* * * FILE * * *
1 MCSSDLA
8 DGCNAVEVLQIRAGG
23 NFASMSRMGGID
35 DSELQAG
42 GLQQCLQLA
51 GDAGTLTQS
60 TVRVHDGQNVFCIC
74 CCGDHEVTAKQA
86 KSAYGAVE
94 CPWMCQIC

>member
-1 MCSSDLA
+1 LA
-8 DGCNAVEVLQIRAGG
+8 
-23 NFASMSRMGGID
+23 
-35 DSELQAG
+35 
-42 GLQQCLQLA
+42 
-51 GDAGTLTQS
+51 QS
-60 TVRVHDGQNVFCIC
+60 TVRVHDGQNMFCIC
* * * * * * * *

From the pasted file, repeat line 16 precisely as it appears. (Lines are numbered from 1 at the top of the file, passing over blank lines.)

-23 NFASMSRMGGID